“When I was 6 or 7 years of age, at 4 o’clock in the morning you would see everybody would be on the beach with their fishing lines, and you will catch whatever — jacks mostly, bass, snook,” Barahona said. Then everyone would go to bed by 7 p.m.

“Everyone was living in more or less a campsite,” Rivera said. “By the ’50s, kids living and growing up here didn’t know what a fresh lettuce looked like.” He said that people who grew up here in the 1970s recall that there were only three televisions in town.

The tourists started coming in the 1980s. And the 1994 surfing movie “Endless Summer II,” which featured Tamarindo legend Robert August and the epochal waves of Costa Rica, inaugurated a flood of tourism.

“ ‘Endless Summer II,’ that was a before and after,” Rivera said. “There was just waves of people coming to Guanacaste after that movie started screening.”

In the 1990s and 2000s came a slew of big housing developments, which greatly expanded the town, but this construction frenzy came to a crashing halt with the recession of 2008.

“It was like I went to bed and I woke up the next day and … time stands still,” recalled Barrantes. “I had clients, I had an independent real estate company and we sold a lot, we were doing fine, and all of a sudden it stopped.”

Photos by Kim Irons

Is this place safe?

I actually got mugged the first time I came to Coco, in 2008, but I was doing something stupid, walking alone in a dark place on the beach at night. Four men jumped me, beat me up and relieved me of everything I was carrying, which was 6,000 colones and half a pack of cigarettes. I’m sure they were almost as disappointed as I was.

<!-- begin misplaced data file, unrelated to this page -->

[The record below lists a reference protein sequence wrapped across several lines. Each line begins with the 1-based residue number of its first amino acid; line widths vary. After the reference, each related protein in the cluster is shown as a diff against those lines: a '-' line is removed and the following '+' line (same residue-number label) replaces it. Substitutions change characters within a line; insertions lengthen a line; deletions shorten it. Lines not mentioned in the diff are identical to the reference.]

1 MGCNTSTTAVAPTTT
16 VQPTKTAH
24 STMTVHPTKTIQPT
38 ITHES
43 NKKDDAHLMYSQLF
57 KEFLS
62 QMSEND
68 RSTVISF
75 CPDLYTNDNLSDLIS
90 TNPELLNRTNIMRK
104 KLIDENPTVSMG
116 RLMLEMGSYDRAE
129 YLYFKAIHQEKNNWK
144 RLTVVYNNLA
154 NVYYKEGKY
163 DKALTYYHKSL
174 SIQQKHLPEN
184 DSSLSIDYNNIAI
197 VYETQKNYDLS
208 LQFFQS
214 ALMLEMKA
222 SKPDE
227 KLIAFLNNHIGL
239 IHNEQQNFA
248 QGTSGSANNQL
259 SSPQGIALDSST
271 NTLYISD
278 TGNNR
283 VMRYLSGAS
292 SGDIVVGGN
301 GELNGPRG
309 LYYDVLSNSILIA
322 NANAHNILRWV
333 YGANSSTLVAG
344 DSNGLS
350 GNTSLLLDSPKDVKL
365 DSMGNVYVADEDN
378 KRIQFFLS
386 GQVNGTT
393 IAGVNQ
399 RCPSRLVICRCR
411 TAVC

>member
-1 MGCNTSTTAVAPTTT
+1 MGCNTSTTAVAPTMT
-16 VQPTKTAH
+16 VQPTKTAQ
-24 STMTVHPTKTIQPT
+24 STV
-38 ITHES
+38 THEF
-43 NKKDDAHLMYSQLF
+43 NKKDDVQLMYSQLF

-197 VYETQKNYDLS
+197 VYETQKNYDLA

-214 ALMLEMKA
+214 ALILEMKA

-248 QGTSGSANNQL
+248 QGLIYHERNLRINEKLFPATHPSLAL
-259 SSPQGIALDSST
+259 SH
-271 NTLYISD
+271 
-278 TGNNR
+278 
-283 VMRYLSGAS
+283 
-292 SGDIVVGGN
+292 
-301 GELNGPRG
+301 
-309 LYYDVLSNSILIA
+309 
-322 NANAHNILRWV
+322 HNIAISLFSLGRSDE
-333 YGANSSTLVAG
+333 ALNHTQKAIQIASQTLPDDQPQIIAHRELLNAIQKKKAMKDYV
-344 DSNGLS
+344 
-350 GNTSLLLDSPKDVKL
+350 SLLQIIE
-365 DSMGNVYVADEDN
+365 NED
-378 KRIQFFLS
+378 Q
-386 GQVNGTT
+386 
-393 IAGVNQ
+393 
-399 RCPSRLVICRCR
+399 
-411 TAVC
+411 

“I feel extremely safe here,” said Simmons, the exuberant event planner, who spends a lot of time at the gym but is somewhat diminutive. “I don’t ever feel in danger. I ride my scooter everywhere, I have a bicycle, I ride that everywhere, it’s all about riding through town and just saying hi to everyone, ‘Hola, Hola!’ That’s how you get to know everyone.”

Last summer a couple of men were shot to death in front of the Sandbar Restaurant in Playa Hermosa, just north of Coco. They were said to be from the drug gang called the Paveños, from Pavas in the Central Valley, and it’s widely assumed that they were killed by rival drug dealers.

“When you’re thinking about party, Coco has a huge reputation for that,” said Rivera. “I don’t know which came first, the demand or supply, but Coco became known for a place where you could source drugs very easily. If you wanted to party and do cocaine, and you were in the Guanacaste area, you didn’t have to think too hard.”

Por fin

And … the people keep coming. Even in the low season, it seems the streets of Coco are flooded with visitors of all shapes, sizes and colors.

But the bedrock of this town will always be the Ticos, the people who were here before the rest of us. Yes, tourism is this town’s once and future economic engine, but it’s the locals who grease the wheels that keep the train running.

“El Coco remains an enchanting village that welcomes local as well as international tourists,” said Barrantes. “It’s a sweet, lovely town, and a protector of its environment. It’s a pueblo that’s tranquilo, relaxed, where you can come to do work or leisure. It’s a small town that aspires to be big, but it’s enchanting.”

Just ask the veteranos under the big rubber tree in front of the beach. You can find them there every day.